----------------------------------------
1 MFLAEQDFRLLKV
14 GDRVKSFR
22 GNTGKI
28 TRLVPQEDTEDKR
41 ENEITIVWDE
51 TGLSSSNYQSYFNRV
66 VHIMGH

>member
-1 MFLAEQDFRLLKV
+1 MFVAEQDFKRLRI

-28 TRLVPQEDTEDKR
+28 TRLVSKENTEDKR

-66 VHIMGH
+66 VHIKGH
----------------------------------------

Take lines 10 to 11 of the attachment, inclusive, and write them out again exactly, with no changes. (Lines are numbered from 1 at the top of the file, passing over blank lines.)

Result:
+1 MFVAEQDFKRLRI

-28 TRLVPQEDTEDKR